Integrated Flight Test advances National Missile Defense program
Army SMDC PAO - 1/23/98The National Missile Defense (NMD) deployment readiness program scored another success on Jan. 15. The second flight test of a candidate infrared sensor this one built by Hughes (now Raytheon) went off without a glitch. The test proved the ability of the Exoatmospheric Kill Vehicle (EKV) sensor to identify and track objects in space. An intercept was not intended for this mission.
A Payload Launch Vehicle (PLV), built by Lockheed Martin and topped with the EKV sensor, launched from the U.S. Army Space and Missile Defense Commands (SMDCs) Kwajalein Missile Range in the Republic of the Marshall Islands in the central Pacific Ocean. The sensor payload included an optical seeker, data processing system, and telemetry. The seeker and data processing systems are the eyes and brain of the EKV, letting it intercept an attacking intercontinental ballistic missile. Approximately 20 minutes before the PLV launch, U.S. Army Space and Missile Defense Commands Multi-Service Launch System (MSLS) target missile was launched from Vandenberg Air Force Base, Calif., carrying a number of simulated threat objects.
The test was conducted by the NMD Joint Program Office of the Ballistic Missile Defense Organization, supported by elements of the U.S. Army NMD Program Office in Huntsville, Ala., and the U.S. Army Space and Missile Defense Command. The target launch team consisted of representatives of the Ballistic Missile Targets Joint Project Office of the SMDC, the U.S. Air Force Space and Missile Systems Center, Sandia National Laboratories, Lockheed Martin Astronautics, and Teledyne Brown Engineering.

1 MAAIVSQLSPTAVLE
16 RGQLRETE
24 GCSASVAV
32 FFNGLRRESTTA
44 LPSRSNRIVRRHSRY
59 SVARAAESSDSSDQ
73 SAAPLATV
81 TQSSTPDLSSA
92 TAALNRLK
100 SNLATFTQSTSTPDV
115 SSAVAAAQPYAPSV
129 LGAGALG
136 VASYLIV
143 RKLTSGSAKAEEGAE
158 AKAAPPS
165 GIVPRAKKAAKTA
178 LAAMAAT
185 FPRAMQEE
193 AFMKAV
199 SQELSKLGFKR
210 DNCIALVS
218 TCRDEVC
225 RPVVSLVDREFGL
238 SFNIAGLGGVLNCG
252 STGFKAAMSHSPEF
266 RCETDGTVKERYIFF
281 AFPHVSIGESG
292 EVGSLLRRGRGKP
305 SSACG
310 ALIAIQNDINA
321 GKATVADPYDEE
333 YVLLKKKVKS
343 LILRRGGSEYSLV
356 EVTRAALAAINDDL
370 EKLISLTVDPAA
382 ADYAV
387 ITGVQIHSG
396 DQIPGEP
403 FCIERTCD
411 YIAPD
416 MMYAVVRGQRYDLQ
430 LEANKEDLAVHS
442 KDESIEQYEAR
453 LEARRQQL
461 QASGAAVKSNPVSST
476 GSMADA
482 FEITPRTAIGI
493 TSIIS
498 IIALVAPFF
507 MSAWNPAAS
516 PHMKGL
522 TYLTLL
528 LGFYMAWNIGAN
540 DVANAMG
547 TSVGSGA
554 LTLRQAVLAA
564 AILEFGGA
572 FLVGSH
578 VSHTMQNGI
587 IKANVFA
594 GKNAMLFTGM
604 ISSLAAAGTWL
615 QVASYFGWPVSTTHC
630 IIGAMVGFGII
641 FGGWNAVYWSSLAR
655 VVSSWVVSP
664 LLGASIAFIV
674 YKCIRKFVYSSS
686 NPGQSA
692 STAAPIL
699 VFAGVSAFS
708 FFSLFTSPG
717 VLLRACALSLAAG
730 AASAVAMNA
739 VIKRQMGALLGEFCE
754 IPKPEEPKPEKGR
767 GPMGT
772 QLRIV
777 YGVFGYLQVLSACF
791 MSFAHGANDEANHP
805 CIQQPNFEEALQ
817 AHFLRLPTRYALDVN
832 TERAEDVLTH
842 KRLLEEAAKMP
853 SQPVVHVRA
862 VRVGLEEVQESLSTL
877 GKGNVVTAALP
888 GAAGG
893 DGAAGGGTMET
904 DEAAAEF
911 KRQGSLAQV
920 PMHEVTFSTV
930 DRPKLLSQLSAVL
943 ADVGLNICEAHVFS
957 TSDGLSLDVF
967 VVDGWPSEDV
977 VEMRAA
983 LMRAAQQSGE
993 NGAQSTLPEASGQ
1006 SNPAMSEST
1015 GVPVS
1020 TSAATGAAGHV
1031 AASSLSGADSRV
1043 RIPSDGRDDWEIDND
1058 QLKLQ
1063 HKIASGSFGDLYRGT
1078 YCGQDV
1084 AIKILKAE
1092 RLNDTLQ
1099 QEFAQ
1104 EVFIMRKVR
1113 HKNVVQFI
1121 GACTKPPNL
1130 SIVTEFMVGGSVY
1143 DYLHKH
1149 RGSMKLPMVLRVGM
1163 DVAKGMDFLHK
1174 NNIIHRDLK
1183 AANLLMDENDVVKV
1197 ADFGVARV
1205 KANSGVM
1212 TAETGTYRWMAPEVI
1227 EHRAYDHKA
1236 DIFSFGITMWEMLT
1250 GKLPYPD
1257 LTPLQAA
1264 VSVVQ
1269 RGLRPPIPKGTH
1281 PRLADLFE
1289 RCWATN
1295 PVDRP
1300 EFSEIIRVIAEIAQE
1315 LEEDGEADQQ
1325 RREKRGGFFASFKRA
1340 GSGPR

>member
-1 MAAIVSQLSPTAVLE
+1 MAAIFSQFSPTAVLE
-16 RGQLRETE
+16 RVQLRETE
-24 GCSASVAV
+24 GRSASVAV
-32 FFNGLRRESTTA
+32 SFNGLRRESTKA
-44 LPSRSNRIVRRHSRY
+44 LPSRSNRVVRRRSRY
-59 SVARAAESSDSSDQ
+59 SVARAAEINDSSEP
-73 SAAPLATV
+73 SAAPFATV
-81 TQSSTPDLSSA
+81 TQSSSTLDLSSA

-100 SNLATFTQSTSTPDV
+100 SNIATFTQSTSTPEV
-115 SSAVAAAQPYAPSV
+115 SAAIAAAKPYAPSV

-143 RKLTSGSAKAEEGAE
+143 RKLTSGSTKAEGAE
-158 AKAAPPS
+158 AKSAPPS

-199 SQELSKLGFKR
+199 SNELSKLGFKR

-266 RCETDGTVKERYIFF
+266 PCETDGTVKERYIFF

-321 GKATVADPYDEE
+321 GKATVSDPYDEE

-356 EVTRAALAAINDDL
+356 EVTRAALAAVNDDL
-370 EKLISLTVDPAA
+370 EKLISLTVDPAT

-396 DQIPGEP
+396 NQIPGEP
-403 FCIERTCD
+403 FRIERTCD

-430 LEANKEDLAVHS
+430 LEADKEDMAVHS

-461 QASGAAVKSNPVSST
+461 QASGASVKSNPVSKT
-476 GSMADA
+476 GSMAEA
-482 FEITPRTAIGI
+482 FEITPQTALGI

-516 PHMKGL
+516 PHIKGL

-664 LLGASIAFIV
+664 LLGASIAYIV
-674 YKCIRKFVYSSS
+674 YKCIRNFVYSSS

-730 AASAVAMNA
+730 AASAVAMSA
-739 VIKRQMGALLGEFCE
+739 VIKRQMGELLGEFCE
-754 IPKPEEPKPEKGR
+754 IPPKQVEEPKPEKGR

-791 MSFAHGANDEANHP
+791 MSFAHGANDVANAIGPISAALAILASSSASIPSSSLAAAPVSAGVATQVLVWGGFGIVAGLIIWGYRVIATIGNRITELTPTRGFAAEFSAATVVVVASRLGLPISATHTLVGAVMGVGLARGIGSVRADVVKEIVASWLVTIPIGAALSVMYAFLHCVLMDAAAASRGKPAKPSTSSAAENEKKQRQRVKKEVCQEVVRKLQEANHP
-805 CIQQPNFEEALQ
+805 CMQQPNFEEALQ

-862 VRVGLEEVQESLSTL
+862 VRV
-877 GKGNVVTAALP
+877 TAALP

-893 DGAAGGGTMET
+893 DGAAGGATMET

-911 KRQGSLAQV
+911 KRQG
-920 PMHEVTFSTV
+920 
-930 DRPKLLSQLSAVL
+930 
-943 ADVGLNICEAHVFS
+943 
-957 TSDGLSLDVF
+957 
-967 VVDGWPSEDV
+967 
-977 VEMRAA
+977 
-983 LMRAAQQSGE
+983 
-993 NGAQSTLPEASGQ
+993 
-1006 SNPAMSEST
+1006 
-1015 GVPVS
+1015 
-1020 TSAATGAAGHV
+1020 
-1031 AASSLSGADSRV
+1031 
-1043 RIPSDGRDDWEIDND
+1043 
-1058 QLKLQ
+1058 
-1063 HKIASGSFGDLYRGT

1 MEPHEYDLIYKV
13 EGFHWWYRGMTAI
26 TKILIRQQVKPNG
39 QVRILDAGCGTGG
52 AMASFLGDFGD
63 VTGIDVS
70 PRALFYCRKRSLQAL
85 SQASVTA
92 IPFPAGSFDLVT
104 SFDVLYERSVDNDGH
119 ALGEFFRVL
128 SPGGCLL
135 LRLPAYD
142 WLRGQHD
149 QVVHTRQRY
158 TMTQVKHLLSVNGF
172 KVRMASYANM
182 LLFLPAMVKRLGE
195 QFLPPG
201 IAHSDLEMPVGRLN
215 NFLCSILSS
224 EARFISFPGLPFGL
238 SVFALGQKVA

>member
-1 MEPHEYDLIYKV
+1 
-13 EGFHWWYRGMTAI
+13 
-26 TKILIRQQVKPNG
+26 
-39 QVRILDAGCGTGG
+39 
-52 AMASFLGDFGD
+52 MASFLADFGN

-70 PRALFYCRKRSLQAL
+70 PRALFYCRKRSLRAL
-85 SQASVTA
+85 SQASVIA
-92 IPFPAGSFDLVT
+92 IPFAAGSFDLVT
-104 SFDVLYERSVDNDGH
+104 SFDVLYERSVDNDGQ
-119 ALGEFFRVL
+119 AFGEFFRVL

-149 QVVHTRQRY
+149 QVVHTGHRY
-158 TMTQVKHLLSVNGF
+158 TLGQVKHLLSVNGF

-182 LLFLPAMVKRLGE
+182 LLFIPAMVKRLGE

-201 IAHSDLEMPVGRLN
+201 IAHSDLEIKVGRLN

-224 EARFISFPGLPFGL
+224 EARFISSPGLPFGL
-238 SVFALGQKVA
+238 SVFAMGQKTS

The major Raytheon EKV component is a multiple-waveband infrared seeker made up of a focal plane array and a cryogenic cooling assembly at the end of an optical telescope. During the first integrated flight test June 23, 1997, a Rockwell (now Boeing) sensor took part in a highly successful mission. Both EKV contractors have also begun to procure hardware for an actual intercept attempt scheduled for late FY98 and early FY99. After each company has performed an intercept test, one of the EKV designs will be selected for an NMD integrated system test scheduled for late 1999.
The SMDC target system consists of an MSLS front section built by Lockheed Martin Astronautics, Denver, Colo. The booster is a U.S. Air Force three-stage Minuteman II missile. The system is silo-launched carrying a payload of nine target objects built by Sandia National Laboratories.
During the test, some NMD surrogates and a number of support resources were employed. These included an early warning radar and X-band dish radar (West Coast), Global Positioning System, Launch Support Services and Up Range Tracking (Western Test Range, Vandenberg), Mid-Range Tracking (Hawaiian Islands), Down Range Tracking and Interceptor Launch Support Services (Kwajalein), SMDCs Airborne
Surveillance Testbed, and the Range Interface Test Equipment.
These flight tests will establish a capability for incremental test maturity and inclusion of system elements, as they become available, into a test structure that will ultimately evolve into a full NMD Integrated System Testbed. Current plans for the NMD
program include developing over the next two years the technology necessary to deploy a system. At the end of that period, a decision could be made on deployment of the system based on a potential threat to the United States from a ballistic missile attack.